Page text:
The bigger the soap opera and the more intense the criticism around them, the more likely the Washington Redskins have produced an impressive victory this season. Yesterday, for the fourth time, the Redskins faced a crucial game after an especially deflating loss. And for the fourth time, as make-the-playoffs-or-be-fired scenarios swirled around Coach Norv Turner, the Redskins produced a lopsided victory.

This time, the Arizona Cardinals and their young quarterback, Jake Plummer, were badly battered by halftime and eventually lost, 28-3, at FedEx Field before 75,851 people. Running back Stephen Davis, despite feeling ill, plowed for 189 yards on 37 carries, including a 50-yard touchdown run. Even the Redskins' often-maligned defense played its best game of the season, allowing only 173 yards and getting four turnovers, including the 50th regular season interception of cornerback Darrell Green's career.

Once more, the Redskins showed that the kind of distractions and controversies that often undermine other teams merely seem to fuel their drive to stay in first place in the National Football Conference's East Division. On Saturday night, players held a private "recommitment" meeting without any coaches present. Earlier in the week, team owner Daniel M. Snyder had one-on-one meetings with five veteran players. Media and fans buzzed that a loss to Arizona might clinch Turner's departure if it meant the Redskins would go a seventh consecutive season without a playoff appearance.

After an ugly 33-17 loss to Detroit last week, Turner admitted: "You get as low as you can . . . as a coach, as a person." However, an assistant bucked him up, saying, "One thing we've got going for us is that this is as resilient a [team] as we've had."

"Every time we've had a difficulty, they've responded, stepped up and really handled the adversity," said Turner after his Redskins improved to 8-5 and maintained a one-game lead in the NFC East over the Dallas Cowboys and the New York Giants, who both won yesterday. "We've shown determination that we were not going to let our mistakes prevent us" from reaching their goals.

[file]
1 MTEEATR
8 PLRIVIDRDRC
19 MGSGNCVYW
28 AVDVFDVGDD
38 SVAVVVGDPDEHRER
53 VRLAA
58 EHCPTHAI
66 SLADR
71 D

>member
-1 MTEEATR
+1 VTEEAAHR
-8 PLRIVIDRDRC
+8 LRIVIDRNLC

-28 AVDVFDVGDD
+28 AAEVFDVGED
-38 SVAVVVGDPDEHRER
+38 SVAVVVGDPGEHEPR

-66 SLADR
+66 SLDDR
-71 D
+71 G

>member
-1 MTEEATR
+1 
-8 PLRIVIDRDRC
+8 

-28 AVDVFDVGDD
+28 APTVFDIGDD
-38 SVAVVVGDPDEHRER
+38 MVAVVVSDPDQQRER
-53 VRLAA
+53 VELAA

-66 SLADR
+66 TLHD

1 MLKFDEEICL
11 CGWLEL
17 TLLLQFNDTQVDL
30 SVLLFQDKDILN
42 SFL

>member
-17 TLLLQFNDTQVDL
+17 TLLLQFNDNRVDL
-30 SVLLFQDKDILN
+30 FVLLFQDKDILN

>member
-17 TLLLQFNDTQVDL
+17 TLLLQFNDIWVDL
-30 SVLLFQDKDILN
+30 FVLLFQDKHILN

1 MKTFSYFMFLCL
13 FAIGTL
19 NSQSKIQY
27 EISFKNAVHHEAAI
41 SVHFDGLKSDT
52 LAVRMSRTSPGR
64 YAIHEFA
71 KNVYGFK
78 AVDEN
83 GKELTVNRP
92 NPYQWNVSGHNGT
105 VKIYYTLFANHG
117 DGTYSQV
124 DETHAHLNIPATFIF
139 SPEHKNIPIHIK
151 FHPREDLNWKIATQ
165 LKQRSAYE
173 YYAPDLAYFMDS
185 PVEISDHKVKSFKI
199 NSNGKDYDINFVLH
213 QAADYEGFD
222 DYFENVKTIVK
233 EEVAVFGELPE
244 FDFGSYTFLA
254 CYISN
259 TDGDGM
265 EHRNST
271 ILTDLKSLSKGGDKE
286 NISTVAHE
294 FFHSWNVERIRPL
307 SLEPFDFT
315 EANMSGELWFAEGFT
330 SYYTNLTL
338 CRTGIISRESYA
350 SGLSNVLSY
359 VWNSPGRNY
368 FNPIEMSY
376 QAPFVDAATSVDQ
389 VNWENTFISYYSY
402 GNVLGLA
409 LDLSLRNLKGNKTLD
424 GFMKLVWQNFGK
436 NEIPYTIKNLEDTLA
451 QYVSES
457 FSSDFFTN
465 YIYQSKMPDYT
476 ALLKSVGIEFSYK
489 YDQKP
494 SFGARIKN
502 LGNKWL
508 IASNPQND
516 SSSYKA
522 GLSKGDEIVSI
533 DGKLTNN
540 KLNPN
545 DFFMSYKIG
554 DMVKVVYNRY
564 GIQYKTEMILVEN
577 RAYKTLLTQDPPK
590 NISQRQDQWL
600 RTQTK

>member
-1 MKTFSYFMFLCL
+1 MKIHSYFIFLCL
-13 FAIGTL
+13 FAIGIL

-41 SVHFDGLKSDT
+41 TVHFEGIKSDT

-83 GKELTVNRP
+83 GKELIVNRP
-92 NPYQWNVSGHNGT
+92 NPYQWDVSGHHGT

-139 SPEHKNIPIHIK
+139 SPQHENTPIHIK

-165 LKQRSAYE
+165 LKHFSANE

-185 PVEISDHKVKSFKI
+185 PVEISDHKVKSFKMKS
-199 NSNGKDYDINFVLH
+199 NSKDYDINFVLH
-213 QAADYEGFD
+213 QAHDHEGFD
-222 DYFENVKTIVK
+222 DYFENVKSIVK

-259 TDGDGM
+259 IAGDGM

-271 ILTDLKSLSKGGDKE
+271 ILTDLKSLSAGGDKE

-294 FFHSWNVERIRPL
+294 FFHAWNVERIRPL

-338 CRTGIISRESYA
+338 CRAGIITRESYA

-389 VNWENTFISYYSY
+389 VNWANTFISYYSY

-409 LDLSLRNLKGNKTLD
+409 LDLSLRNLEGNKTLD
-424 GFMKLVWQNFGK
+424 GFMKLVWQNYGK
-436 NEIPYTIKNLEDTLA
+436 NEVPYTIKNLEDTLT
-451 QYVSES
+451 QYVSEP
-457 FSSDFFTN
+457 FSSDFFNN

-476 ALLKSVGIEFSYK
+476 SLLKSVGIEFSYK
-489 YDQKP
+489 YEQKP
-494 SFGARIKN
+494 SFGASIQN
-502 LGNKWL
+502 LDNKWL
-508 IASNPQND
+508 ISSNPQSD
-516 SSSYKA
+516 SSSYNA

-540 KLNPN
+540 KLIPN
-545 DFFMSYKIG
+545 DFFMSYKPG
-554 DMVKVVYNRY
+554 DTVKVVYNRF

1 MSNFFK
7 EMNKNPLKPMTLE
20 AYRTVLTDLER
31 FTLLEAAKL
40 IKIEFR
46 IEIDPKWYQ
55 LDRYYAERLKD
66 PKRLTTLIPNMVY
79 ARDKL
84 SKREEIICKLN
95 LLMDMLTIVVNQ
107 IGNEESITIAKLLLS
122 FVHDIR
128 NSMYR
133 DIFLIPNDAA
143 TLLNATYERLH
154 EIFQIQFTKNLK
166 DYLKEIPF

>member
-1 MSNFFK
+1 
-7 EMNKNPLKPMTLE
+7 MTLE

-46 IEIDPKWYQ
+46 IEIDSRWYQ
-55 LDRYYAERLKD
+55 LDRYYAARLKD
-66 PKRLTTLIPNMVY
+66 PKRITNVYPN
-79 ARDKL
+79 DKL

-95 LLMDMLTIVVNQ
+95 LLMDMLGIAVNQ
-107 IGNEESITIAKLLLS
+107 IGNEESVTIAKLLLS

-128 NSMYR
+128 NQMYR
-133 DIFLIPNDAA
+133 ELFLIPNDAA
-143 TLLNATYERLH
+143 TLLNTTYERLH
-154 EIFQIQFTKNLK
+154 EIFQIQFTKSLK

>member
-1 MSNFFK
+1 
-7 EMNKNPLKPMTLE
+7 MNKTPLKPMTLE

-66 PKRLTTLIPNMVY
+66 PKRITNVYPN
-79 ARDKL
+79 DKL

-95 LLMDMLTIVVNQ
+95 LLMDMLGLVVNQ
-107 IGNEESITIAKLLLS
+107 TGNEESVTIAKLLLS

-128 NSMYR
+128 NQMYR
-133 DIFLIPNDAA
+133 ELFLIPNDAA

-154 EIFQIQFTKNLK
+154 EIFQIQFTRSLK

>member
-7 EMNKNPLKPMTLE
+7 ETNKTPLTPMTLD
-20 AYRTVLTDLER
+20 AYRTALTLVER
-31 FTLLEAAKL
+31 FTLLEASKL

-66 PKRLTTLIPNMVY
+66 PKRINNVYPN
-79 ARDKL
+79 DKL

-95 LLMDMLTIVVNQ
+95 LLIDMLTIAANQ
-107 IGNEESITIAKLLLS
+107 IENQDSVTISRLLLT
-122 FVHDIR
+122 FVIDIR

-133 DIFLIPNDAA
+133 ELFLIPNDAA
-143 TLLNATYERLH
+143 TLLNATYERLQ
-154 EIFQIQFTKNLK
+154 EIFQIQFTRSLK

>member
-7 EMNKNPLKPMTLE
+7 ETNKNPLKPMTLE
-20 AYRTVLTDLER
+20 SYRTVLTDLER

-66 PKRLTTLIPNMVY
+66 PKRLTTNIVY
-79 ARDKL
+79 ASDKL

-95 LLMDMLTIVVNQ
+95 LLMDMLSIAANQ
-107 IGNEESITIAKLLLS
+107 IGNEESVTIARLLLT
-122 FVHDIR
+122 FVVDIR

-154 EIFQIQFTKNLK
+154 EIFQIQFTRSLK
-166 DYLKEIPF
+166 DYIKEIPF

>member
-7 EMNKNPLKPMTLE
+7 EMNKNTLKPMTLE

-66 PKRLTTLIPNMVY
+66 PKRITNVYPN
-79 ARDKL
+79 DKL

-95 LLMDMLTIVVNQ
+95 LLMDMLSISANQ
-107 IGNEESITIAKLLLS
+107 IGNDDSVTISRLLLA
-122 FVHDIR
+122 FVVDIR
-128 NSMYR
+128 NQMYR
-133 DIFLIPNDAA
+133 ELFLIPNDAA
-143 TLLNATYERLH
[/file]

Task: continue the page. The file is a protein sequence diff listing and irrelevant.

After two losses to Dallas--one in which they squandered a 21-point lead in the fourth quarter, the other an embarrassingly one-sided loss on the road--the Redskins responded with huge offensive explosions, winning 50-21 over the New York Giants and 48-22 over the Chicago Bears. After back-to-back midseason losses that endangered their playoff chances, the Redskins beat the Giants convincingly again, 23-13. With yesterday's victory over the Cardinals, the combined score in those four games is 149-56.

After their win, the Redskins received more good news: the Green Bay Packers and Minnesota Vikings lost. If they end the season in a tangled, multi-team battle for one of the NFC's three wild-card playoff berths, then any losses by three Central Division teams--Green Bay, Tampa Bay and Minnesota--are especially helpful.

"When you play like we did today, you have a heck of a feeling about where you are" in the playoff race, Turner said.

"We made a statement, showed some attitude," said 326-pound guard Tre Johnson. "I think [the team meeting] made the difference. We got together as family. You don't let somebody come into your house and steal something."

While high emotion on key occasions has helped the Redskins several times this season, the team has been equally prone to letdowns in subsequent weeks. Against the Cardinals, there were emotional celebrations aplenty. After catching a seven-yard touchdown pass, wide receiver Irving Fryar lay in the end zone on his back and kicked his feet in the air, as if imitating a baby throwing a tantrum. Various Redskins did the in-vogue, jump-into-the-crowd move after touchdowns or interceptions.

At least, after 17 seasons, Green clearly deserved to enjoy his two long ovations after his interception. "The 50th means a lot to me . . . though Norv says I've probably dropped 150," said Green, who is known for his good works and not-so-great hands. "I don't think the crowd was just cheering for the 50th. It felt like they were saying, 'Hey, Mr. Green, thanks a lot. Thanks for your humanity.' If I'm making too much of it, don't throw water on it. Let me go home feeling that way about it."

Of all the Redskins, one clearly loomed largest: the 248-pound Davis, who carried the ball only three times in the second half last week, a much-criticized Turner strategy.

"We got Stephen rested up last week in Detroit, so he could carry the ball [37] times this week," said Turner, taking a poke at himself.

Davis himself felt far from rested and, in fact, was under the weather.

"I felt weak" at times, he said with a shrug. "This is my job. Sometimes you have to go to work sick."

Perhaps defensive end Marco Coleman, who along with Johnson called the Saturday night team meeting, put the day in the sharpest perspective.

"So much is made about the coaches being the reason [for losses or being] the scapegoat," said Coleman. "That's not right. . . . We sat around in the locker room. Everybody had a comment. It was time to air it out. . . . It's not about coaches. It's not the [defensive or offensive] scheme. It's about the players."

So, for the fourth time this season, the Redskins players took care of the mess that the Redskins players had gotten themselves into.

CAPTION: Washington Redskins' Stephen Davis is safe in end zone after 50-yard touchdown run. He gained 189 yards on 37 carries.